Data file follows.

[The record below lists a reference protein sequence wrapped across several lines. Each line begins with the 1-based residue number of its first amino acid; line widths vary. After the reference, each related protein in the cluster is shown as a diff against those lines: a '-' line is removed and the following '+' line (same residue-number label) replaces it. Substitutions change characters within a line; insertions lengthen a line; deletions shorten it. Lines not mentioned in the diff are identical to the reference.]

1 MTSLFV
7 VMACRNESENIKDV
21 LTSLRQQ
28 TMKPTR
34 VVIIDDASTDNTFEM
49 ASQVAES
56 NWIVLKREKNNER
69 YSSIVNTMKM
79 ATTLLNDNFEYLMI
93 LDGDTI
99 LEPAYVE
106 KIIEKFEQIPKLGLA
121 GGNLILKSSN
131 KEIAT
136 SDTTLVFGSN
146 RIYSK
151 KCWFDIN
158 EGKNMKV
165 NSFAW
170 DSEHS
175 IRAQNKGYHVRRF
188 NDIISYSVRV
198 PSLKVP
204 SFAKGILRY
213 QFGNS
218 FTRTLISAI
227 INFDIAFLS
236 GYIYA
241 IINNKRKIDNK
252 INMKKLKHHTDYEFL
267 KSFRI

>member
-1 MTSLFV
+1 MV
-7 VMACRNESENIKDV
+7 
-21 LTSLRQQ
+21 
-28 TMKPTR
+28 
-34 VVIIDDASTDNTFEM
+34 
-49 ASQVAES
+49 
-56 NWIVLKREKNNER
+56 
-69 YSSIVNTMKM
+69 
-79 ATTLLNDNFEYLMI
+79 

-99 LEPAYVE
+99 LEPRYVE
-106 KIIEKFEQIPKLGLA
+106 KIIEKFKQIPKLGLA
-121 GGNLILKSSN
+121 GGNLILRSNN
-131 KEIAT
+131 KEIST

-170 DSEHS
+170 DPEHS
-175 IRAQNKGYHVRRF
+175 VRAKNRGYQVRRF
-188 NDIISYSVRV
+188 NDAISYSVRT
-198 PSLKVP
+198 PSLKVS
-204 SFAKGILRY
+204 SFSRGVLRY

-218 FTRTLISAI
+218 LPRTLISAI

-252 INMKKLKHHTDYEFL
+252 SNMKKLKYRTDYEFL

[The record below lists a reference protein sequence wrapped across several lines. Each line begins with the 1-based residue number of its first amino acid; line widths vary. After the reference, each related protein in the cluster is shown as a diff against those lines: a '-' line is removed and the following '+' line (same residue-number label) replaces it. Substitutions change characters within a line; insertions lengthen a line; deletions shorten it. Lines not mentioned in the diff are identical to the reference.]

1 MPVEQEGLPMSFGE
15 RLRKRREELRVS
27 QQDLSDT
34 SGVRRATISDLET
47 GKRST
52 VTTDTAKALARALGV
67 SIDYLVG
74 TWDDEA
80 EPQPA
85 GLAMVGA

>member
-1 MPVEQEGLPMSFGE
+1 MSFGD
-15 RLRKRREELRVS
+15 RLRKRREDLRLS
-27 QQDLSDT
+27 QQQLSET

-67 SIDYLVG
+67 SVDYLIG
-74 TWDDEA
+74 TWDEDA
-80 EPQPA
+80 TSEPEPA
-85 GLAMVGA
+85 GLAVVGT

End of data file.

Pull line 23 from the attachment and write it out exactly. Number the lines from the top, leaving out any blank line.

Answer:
188 NDIISYSVRV